• [0056]
    In some embodiments, module 115 may analyze metadata associated with the respective commands from computers 140 and 150 to determine if the commands are mutually exclusive or coherent. Alternatively, coordinating processor 116 may process each command until the content of the command is sufficiently decoded for module 115 to compare the command to other commands to determine if there is a conflict.
  • [0057]
    Generally, coordinating server 110 may process each command, in turn, in the order in which it is received from computers 140 and 150. Each edit may trigger a “black-out” or “lock-out” period during which no other commands pertaining to the same document region or type of edit may be accepted or executed on the shared document. The lock-out period may be, for example, the approximate time it takes for module 115 to analyze the respective commands from computers 140 and 150 to determine if a preceding or subsequent command is mutually exclusive or coherent. Alternatively, the lock-out period may be the approximate time it takes for all computers 140 and 150 to execute the global command that triggered the lock-out period in their respective versions of the shared digital data. During the lock-out period, commands received from computers 140 and 150 pertaining to the same document sub-region or the same type of edit may be blocked, annulled or discarded. In one embodiment, the user computer that sent the command that triggered the black-out period may have exclusive rights to edit the shared document during this period since the changes, generated by the user, are already implemented in that user computer's local version of the document.
  • [0058]
    When computing module 115 determines that commands from computers 140 and 150 are mutually exclusive, module 115 may determine which of the mutually exclusive command(s) to execute and the order of execution in which to execute those commands.
  • [0059]
    In one embodiment, when respective commands from computers 140 and 150 are mutually exclusive, coordinating device 110 may “lock-in” to one computer 140, e.g., giving that computer exclusive permission to modify a portion or the entirety of the shared data and/or “locking-out” the other connected computer(s) 150, e.g., restricting the computer(s) from modifying the same portion or the entirety of the shared data. Coordinating device 110 may automatically lock-out computers from modifying a region or the entirety of a document or a layer or page thereof after a command is received associated with that region.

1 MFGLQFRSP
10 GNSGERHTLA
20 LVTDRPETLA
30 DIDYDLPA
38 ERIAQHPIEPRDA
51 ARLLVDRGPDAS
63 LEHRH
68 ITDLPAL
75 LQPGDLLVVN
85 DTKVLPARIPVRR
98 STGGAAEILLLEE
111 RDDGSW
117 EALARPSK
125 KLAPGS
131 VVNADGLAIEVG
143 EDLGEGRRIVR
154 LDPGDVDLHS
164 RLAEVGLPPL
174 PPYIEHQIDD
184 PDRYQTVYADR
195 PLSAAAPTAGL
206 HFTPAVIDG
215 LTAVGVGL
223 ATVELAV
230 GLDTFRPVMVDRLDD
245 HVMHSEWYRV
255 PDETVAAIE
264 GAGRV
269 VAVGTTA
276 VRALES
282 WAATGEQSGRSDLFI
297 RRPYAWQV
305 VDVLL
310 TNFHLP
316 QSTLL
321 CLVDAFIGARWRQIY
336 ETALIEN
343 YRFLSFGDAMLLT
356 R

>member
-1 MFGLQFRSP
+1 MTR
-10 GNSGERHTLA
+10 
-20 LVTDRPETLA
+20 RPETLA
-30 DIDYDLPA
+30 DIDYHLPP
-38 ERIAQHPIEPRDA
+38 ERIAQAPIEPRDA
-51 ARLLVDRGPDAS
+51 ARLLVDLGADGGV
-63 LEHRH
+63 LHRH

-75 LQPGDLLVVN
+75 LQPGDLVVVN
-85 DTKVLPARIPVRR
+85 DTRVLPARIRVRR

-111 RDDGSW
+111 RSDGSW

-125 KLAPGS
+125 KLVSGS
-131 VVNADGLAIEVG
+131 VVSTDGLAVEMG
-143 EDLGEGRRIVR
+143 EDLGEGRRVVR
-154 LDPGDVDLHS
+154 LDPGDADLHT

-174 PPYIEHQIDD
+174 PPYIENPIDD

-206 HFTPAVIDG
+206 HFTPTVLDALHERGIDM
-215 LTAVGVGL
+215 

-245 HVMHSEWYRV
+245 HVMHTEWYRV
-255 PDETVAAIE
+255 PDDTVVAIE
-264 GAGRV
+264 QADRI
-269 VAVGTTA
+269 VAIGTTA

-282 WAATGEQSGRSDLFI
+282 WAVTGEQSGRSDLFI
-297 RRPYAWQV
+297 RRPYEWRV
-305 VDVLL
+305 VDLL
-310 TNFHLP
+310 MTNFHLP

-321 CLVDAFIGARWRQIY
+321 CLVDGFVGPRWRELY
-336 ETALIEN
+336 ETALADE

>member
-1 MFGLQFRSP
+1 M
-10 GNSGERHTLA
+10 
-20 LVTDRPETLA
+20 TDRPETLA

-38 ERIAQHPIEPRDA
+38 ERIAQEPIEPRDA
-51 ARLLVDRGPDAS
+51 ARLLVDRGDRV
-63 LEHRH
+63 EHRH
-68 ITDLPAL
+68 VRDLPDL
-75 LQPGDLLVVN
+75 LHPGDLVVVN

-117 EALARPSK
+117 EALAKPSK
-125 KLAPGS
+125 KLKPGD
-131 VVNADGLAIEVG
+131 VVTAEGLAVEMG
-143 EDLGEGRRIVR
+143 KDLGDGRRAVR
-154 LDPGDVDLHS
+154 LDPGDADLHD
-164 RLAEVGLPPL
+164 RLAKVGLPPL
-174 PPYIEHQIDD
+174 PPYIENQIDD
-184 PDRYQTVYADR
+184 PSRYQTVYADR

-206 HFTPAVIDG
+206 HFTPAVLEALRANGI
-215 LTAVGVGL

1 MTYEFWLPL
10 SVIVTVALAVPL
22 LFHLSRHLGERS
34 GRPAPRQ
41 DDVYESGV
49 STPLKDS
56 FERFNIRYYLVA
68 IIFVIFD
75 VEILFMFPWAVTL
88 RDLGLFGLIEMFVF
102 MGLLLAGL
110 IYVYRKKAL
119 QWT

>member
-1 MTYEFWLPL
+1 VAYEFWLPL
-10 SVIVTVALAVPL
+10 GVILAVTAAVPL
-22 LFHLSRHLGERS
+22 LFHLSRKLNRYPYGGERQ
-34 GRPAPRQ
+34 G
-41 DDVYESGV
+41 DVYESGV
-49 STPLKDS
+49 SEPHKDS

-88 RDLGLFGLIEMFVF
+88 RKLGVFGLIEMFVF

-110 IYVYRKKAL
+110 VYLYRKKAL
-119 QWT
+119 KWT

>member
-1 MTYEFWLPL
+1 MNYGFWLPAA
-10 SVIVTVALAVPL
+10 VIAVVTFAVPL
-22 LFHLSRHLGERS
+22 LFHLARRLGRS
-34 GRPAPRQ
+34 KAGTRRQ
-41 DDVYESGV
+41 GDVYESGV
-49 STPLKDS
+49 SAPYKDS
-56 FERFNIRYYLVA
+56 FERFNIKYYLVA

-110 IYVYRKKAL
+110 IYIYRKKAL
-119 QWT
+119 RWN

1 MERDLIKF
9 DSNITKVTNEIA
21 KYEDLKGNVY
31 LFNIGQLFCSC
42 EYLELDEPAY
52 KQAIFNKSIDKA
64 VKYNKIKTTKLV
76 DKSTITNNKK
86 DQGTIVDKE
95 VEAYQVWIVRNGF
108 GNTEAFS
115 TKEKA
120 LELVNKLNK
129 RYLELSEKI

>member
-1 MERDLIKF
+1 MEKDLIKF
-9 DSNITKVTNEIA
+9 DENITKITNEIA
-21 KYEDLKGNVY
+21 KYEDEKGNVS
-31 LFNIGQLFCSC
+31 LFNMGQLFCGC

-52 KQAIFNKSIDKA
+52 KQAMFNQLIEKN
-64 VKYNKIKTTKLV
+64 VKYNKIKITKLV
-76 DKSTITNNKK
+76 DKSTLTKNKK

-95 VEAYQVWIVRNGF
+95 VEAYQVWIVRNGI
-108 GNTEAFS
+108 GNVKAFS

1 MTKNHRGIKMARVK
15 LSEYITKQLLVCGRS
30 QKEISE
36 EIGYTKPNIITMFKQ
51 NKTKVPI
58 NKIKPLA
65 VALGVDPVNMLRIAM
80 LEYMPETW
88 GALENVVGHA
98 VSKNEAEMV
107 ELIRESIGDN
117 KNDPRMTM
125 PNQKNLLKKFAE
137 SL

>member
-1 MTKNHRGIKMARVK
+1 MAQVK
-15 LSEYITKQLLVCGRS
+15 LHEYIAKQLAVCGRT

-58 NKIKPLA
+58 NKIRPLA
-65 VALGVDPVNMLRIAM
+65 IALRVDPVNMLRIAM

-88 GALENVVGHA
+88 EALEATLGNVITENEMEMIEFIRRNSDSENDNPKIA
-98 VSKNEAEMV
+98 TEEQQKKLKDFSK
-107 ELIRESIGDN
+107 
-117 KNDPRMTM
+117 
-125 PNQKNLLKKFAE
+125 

• [0060]
    Computing module 115 may give one of computers 140 and 150 editing permissions, for example, based on the first computer from which an edit command is received or transmitted, the first computer to request to lock-in to have exclusive rights to edit a portion or the entire document, a priority level associated with each computer (e.g., a teacher computer may override or interfere with edits in a locked region of a student computer) a security or password permissions, or other criteria.
  • [0061]
    In one embodiment, a computer that is locked-out from editing a region of a shared digital data document cannot enter changes into its local version of the document. For example, a user on a locked-out computer may not select a cursor location or highlight text or image objects within the locked-out region. A digital data document protect operation may be executed on the locked region or the entire digital data document. Alternatively, a user may enter changes to his/her local version of the digital data but cannot enter the changes into the shared global version of the digital data. The user may make changes locally and then enter a submit button or designated key to submit the local changes to coordinating device 110, and, if the edits relate to a region from which the computer is locked-out, coordinating device 110 may reject or annul the command and, optionally, send a message to the locked-out computer, e.g., reading “Lock-out: your edit is not entered.” If the user of the locked-out computer selects an “OK” button, the user indicates that the message is received, or if a predetermined time passes, the local edits that were not globally entered may be automatically deleted from the local version of the user document. In another embodiment, the user may manually delete the rejected edits.